In light of recent events, I’ve felt compelled to write an informative piece on what the Bible says about the treatment of the foreigner, the alien, and the refugee. There are some topics like this one that deserve a thoughtful response from pastors and spiritual leaders. My desire is not to advocate for a political position, or align with one side or the other. The very loud and obnoxious cultural opinions being expressed through the airways do not inform my opinion in the least. Rather, it is because this issue is so strongly expressed throughout the scriptures, I believe it needs to be addressed. Here are some things to consider as we think about the current political climate as it relates to refugees.
Jesus was a refugee
A short time after Jesus was born in Bethlehem, Joseph, his father, was warned in a dream he should flee Israel and seek safety in Egypt (Matthew 2:13-15). Joseph moved his family down to Egypt and lived there for what may have been a couple of years. Jesus was a refugee. Let that sink in for a moment considering the current circumstances.
God’s people were refugees and he wanted them to remember the feeling
All of Israel were sold into slavery, rescued by God and brought up out of Egypt. God was very clear they should remember the feeling and treat foreigners accordingly. Israel’s laws were set up in such a way as to treat all human beings with dignity and respect, a reflection of the all important truth that every person has been created in the image of God.
“‘When a foreigner resides among you in your land, do not mistreat them. The foreigner residing among you must be treated as your native-born. Love them as yourself, for you were foreigners in Egypt. I am the Lord your God.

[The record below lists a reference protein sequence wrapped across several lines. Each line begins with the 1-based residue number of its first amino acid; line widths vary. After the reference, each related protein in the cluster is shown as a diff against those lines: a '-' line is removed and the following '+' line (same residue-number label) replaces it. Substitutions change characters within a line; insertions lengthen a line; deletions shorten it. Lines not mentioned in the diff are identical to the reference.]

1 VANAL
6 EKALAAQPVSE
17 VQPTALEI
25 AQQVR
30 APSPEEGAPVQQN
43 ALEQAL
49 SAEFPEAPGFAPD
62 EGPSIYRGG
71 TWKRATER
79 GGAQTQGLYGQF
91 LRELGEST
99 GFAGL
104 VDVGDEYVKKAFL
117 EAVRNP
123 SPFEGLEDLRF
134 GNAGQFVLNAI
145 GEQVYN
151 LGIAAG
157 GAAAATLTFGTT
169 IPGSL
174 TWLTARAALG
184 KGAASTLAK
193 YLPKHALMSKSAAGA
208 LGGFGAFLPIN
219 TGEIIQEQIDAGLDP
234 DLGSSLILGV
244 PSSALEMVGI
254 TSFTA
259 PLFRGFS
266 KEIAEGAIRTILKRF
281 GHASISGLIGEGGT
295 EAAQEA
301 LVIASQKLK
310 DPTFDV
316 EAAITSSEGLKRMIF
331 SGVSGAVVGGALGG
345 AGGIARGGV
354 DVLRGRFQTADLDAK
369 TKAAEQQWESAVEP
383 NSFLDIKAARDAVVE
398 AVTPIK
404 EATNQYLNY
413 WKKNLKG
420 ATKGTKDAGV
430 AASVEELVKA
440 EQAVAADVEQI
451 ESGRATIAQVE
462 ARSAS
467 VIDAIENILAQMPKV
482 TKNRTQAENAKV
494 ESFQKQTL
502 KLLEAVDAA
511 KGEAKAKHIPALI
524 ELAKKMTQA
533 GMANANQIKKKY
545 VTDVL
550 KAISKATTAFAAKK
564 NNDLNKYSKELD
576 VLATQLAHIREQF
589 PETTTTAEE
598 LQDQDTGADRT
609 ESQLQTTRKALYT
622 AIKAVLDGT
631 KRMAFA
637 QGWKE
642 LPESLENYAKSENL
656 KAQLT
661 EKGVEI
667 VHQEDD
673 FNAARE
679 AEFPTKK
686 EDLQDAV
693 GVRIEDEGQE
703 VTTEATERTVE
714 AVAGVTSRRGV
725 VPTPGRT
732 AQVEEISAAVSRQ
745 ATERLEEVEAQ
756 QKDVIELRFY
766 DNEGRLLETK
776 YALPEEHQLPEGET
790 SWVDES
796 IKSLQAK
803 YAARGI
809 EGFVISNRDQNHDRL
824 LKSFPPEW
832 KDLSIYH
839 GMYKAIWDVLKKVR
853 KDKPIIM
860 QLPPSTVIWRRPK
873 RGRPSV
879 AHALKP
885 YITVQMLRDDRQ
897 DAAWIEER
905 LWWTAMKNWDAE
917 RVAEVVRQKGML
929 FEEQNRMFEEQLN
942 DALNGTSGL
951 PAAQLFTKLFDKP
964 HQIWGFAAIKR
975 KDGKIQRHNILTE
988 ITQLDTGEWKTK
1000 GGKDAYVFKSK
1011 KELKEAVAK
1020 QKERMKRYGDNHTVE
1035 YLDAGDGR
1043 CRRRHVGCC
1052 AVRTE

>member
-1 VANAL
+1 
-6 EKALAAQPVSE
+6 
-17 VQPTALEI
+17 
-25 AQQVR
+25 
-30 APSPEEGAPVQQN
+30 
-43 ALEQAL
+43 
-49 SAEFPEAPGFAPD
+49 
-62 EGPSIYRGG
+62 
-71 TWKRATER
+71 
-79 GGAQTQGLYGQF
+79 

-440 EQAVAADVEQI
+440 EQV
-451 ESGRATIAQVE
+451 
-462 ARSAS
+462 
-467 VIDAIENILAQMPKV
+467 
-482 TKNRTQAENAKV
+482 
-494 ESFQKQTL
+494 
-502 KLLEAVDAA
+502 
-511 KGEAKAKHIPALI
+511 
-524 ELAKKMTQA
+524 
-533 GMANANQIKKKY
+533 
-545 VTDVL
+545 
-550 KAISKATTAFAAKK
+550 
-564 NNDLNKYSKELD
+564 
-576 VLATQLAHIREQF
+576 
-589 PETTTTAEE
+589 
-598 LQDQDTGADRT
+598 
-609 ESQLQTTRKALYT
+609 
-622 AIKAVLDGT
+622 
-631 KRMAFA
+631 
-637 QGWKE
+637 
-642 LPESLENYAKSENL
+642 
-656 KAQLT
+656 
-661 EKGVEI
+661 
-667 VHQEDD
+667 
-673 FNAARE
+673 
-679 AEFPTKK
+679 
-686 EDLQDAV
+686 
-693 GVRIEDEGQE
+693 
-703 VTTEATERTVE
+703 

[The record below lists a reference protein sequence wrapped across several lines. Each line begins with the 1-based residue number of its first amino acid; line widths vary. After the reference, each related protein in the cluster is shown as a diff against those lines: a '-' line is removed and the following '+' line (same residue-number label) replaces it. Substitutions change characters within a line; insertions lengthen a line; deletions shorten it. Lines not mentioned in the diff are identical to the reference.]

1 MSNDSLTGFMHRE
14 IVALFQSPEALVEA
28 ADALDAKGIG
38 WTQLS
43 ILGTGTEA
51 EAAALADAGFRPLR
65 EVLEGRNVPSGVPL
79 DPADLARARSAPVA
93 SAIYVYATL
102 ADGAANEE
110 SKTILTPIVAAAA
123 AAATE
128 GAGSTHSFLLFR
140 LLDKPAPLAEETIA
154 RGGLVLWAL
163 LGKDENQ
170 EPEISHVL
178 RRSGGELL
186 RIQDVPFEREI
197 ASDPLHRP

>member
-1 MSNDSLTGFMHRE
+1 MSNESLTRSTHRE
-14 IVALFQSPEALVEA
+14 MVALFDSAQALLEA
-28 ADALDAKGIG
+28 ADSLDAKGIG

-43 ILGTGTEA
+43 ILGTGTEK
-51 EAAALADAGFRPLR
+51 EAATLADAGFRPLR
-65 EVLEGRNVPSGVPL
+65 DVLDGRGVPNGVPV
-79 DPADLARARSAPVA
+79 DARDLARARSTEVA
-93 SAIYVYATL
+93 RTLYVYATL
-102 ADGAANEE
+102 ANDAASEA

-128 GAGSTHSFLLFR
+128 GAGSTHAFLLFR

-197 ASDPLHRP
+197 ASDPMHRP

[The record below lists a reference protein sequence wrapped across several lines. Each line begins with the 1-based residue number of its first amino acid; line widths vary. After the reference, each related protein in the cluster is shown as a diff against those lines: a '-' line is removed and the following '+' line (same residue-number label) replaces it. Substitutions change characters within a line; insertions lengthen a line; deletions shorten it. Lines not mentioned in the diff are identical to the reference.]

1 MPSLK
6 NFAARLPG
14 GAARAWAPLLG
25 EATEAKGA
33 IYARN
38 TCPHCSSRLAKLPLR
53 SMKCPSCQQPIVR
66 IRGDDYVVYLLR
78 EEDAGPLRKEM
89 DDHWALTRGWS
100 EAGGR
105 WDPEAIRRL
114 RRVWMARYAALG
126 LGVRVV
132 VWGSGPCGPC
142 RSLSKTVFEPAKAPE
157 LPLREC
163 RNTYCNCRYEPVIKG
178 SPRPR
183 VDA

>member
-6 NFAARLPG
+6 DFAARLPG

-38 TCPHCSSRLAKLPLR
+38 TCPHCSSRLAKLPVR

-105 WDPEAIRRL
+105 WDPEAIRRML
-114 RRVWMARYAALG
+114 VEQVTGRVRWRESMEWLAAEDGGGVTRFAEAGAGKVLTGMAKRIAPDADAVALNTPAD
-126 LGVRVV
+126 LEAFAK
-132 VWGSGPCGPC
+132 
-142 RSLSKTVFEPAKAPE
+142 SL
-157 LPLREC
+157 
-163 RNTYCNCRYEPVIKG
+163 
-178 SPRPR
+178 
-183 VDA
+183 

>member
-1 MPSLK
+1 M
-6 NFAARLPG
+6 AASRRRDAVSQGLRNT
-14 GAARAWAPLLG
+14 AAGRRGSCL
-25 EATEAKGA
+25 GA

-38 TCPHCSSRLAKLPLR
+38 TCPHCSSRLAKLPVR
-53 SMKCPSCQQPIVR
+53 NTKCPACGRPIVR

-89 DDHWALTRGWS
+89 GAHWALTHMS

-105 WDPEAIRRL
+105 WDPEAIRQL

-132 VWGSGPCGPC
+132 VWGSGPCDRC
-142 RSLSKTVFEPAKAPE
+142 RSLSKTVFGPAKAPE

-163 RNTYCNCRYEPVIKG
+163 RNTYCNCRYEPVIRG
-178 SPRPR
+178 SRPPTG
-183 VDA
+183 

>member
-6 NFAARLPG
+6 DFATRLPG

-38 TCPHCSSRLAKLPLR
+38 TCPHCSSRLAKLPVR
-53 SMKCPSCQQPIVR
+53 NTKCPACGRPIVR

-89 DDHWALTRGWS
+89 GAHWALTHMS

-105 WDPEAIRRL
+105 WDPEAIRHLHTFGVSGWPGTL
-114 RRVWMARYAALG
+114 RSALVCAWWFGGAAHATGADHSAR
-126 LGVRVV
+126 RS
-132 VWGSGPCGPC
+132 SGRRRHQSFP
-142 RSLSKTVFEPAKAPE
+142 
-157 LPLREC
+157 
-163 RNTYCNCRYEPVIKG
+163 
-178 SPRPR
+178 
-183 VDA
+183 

~ Leviticus 19:33-34
God’s heart is moved by compassion for those in desperate circumstances
The widow, the orphan, and the foreigner are given special attention throughout the scriptures. It’s not a sidebar, or an obscure passage found in one place and pulled out of context. God’s attitude towards these oppressed people groups is a strong theme in Levitical law (Deuteronomy 10:18-19; Leviticus 24:19-21; Exodus 23:9) , a constant rebuke from the prophets (Jeremiah 7:5-7; Ezekiel 22:7; Zechariah 7:9; Jeremiah 22:3), and a foundational teaching of Jesus (Matthew 25:34-39; Luke 11:42; Luke 10:29-37). If we ignore the cause of these oppressed people, we will offend the character of God.
Jesus despised Nationalism
Jesus was not a Zealot (a Jewish nationalist), nor was he a Roman sympathizer (a Sadducee). He found a way to look at the popular nationalistic ideas of his day in a transcendent way. He was asked whether he should pay taxes to Caesar and masterfully dodged the question. He had both a tax collector, who had aligned with Rome (Matthew) and a zealot, who believed all Romans should die (Peter) as his disciples. Most importantly, Jesus hated the racism and mistreatment of Samaritans and spoke out against it in multiple ways. His parable of the Good Samaritan (Luke 10:29-37) is a beautiful story of self-sacrificial love challenging all of us to look beyond racial and religious prejudice. His encounter with the Samaritan woman at the well shows us that the parable of the Good Samaritan was more than a nice metaphor to Jesus. He was committed to treating people of all races and religions in a way that reflected how much they matter to God.
In putting America’s security first, America’s economy first, and America’s prosperity first, we dare not offend the very one who through divine providence has blessed the United States of America far beyond what we deserve. Let’s heed the words of Jesus who said, “The first shall be last and the last shall be first.”